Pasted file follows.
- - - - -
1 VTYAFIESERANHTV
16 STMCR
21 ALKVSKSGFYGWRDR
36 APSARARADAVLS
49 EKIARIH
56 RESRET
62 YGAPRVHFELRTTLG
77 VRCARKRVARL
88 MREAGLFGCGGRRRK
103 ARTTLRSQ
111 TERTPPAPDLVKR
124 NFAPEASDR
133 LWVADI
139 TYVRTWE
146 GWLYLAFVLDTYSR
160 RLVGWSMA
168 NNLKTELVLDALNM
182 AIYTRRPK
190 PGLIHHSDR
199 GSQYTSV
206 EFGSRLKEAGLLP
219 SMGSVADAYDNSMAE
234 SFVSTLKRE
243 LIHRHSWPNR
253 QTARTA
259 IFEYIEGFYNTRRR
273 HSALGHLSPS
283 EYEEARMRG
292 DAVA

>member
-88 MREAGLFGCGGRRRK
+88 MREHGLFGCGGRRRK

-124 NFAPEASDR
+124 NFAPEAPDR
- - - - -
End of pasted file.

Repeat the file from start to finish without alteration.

1 VTYAFIESERANHTV
16 STMCR
21 ALKVSKSGFYGWRDR
36 APSARARADAVLS
49 EKIARIH
56 RESRET
62 YGAPRVHFELRTTLG
77 VRCARKRVARL
88 MREAGLFGCGGRRRK
103 ARTTLRSQ
111 TERTPPAPDLVKR
124 NFAPEASDR
133 LWVADI
139 TYVRTWE
146 GWLYLAFVLDTYSR
160 RLVGWSMA
168 NNLKTELVLDALNM
182 AIYTRRPK
190 PGLIHHSDR
199 GSQYTSV
206 EFGSRLKEAGLLP
219 SMGSVADAYDNSMAE
234 SFVSTLKRE
243 LIHRHSWPNR
253 QTARTA
259 IFEYIEGFYNTRRR
273 HSALGHLSPS
283 EYEEARMRG
292 DAVA

>member
-88 MREAGLFGCGGRRRK
+88 MREHGLFGCGGRRRK

-124 NFAPEASDR
+124 NFAPEAPDR